“Holy *beep*! Did I just win some Bitcoin?” I yelled while playing one of the best play-to-earn crypto games. A startled passerby looked at me like I had five heads — and rightly so. I was traipsing around my neighborhood like a madwoman playing a Pokémon Go-like, mobile-app game. However, instead of capturing creatures in the wild, I was hunting for crypto.
And yes, I did actually score some Bitcoin — for free.
A fellow crypto-enthusiast friend put me on to the play-to-earn (P2E) model, explaining that it’s a growing, popular trend in the gaming industry. P2E games are blockchain-based platforms that pay you — yes, you — to play crypto-yielding games.
“Wait a minute, so all I need to do is play games and I get paid in crypto?” I asked incredulously. “Yep,” my friend said. “It’s the next big thing.”
I’m a seeing-is-believing type of person, so I decided to explore the P2E gaming world for myself. “There’s got to be a catch!” I thought — and there is. On the plus side, P2E games are legit. There is a growing number of games that are , indeed, paying users to play. The downside is that many P2E games have a “You have to spend money to make money” vibe to ‘em. However, during my research, I managed to find some P2E gems that distribute cryptocurrency rewards daily while requiring zero upfront investment from gamers.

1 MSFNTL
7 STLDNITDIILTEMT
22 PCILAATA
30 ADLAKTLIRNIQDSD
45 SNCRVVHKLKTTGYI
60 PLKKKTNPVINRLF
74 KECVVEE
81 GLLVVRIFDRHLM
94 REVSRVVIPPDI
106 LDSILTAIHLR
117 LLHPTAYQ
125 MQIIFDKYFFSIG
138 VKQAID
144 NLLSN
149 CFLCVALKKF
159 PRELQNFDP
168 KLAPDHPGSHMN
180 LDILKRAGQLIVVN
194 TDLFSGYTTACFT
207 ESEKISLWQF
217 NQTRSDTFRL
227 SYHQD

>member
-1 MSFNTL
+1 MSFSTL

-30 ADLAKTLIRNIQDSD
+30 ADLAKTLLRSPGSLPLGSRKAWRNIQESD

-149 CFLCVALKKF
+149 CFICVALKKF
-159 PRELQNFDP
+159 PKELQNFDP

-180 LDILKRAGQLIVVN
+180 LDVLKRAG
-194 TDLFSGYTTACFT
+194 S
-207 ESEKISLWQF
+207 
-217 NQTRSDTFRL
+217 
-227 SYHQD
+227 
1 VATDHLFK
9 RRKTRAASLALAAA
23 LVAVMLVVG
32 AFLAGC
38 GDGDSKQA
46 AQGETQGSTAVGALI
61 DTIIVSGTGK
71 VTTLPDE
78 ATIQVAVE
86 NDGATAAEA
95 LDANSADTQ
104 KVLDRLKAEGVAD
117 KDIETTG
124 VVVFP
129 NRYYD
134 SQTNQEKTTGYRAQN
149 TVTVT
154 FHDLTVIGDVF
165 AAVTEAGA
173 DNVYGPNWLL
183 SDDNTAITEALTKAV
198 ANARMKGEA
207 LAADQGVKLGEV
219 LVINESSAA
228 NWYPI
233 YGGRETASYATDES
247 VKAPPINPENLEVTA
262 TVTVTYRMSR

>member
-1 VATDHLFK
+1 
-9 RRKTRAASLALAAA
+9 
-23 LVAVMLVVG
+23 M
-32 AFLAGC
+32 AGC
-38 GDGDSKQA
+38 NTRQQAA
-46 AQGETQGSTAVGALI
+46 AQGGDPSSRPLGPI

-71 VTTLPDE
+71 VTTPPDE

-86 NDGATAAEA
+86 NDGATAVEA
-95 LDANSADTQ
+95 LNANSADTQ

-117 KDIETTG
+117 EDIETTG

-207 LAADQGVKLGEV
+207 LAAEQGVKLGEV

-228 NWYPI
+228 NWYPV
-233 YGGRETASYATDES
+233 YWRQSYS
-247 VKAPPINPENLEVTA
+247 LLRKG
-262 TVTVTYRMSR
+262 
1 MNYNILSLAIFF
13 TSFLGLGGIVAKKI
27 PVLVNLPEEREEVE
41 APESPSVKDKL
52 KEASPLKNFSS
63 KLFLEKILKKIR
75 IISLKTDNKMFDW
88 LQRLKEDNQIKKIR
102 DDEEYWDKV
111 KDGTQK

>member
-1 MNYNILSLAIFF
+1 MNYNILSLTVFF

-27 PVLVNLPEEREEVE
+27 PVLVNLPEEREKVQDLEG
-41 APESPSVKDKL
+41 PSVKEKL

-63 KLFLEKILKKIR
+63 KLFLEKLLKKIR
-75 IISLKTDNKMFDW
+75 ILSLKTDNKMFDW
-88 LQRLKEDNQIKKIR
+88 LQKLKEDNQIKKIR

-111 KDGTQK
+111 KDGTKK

The best play-to-earn crypto game: Coin Hunt World
The best play-to-earn game is, without a doubt, Coin Hunt World (CHW), the mobile-app platform I was alluding to at the outset. As mentioned, it’s reminiscent of Pokémon Go, but instead of collecting Charmanders and Squirtles, you scavenge for Bitcoin (BTC) and Ethereum (Ether).
CHW is a geo-location game that features an adorable, cube-shaped blue dude that represents you on a digital map. When you move in real life, the blue dude moves, too. When I played CHW, there were blue keys scattered across a digital map that represented my neighborhood.
This isn’t a game you can play sitting at home; I had to step outside and capture all the keys floating around on the map. I ended up walking to a nearby 7-11, my favorite Greek spot, an empanada restaurant, and a few other familiar places to collect the blue keys. After submitting my collected keys to a vault, I was prompted to answer a quiz question (they won’t hand you crypto that easily!). I answered correctly, and in return, I earned some
BTC and Ether — yes, for free!
After trying out CHW for a half hour, I earned 60 cents worth of BTC and 40 cents worth of Ether. Keep in mind, though, that this was my first time using the app; I was still learning how to get the hang of CHW. With a little more dedication and experience, I would have made a few dollars before gassing out from all the walking. According to Reddit, CHW players make about $20 a week — one Redditor claimed that they make $60 a week.